Having as yet no contracts, Kubelík was helped in his beginnings in England by the conductor Sir Adrian Boult, who had guest-conducted the Czech Philharmonic after the war and now shared his concerts with the BBC Symphony with Kubelík. In 1950 the leadership of that ensemble invited Kubelík to take over from Boult, but Kubelík decided instead for the position of artistic director of the Chicago Symphony. During his three years there he introduced its rather conservative concert-goers to more than sixty modern works. Other novelties were his inviting black singers and the fact that in the interests of quality, Kubelík replaced 22 players even though the human aspect made these difficult decisions. After the war he quickly began to work intensively with other top-class orchestras such as the Pittsburgh Symphony, the Royal Concertgebouw of Amsterdam, the Israel Philharmonic, the Vienna Philharmonic, and then later, the Berlin Philharmonic, the Boston Symphony, the Cleveland Symphony, the London Symphony and others.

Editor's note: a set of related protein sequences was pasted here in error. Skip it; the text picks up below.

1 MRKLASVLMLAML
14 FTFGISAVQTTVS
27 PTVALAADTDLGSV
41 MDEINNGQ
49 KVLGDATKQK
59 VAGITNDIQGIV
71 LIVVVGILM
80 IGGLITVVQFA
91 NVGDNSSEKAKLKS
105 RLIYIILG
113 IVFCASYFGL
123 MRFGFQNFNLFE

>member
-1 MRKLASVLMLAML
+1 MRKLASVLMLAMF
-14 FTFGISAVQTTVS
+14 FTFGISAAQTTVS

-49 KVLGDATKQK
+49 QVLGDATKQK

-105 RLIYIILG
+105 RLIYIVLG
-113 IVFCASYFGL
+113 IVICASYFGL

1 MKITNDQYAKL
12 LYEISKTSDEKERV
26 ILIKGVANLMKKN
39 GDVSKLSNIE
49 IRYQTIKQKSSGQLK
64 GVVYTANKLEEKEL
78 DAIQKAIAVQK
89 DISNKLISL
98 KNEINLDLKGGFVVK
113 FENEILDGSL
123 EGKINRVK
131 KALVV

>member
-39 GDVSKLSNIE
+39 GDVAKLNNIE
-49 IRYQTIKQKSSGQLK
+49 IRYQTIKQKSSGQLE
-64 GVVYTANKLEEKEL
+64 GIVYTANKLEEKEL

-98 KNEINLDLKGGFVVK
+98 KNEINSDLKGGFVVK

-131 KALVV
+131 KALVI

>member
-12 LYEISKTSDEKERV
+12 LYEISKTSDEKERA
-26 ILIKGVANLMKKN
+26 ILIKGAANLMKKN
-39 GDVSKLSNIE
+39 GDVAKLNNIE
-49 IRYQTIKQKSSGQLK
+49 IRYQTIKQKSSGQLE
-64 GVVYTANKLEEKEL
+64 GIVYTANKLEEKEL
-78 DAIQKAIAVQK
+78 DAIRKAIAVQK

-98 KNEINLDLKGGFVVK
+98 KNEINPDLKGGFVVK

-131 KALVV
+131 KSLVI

In 1953 Rafael Kubelík established permanent residence in Lucerne in Switzerland. In London he conducted Janáček’s Katya Kabanova at the Sadler’s Wells Theatre and Smetana’s Bartered Bride at Covent Garden. There too, as artistic director of the Royal Opera House (1955-58), he went on to perform Verdi’s Otello, Puccini’s La bohême, Mozart’s Magic Flute, Tchaikovsky’s Queen of Spades, Janáček’s Jenufa, Bizet’s Carmen, Wagner’s Meistersinger von Nürnberg, Berlioz’s Les Troyens, Verdi’s Aida, Poulenc’s Dialogues des Carmélites, Britten’s Peter Grimes, Wagner’s Tristan und Isolde, and Musorgsky’s Boris Godunov. It was his intention to establish a national opera at Covent Garden with a permanent ensemble, and he preferred performing works in English so that opera might become accessible to a wider audience.